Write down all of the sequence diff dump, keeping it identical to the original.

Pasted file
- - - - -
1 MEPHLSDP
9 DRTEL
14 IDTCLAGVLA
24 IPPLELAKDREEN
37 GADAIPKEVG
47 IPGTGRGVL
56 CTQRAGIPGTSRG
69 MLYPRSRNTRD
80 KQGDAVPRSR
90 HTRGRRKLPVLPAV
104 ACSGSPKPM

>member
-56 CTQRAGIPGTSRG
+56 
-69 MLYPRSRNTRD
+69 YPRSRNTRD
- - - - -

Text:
1 MEPHLSDP
9 DRTEL
14 IDTCLAGVLA
24 IPPLELAKDREEN
37 GADAIPKEVG
47 IPGTGRGVL
56 CTQRAGIPGTSRG
69 MLYPRSRNTRD
80 KQGDAVPRSR
90 HTRGRRKLPVLPAV
104 ACSGSPKPM

>member
-56 CTQRAGIPGTSRG
+56 
-69 MLYPRSRNTRD
+69 YPRSRNTRD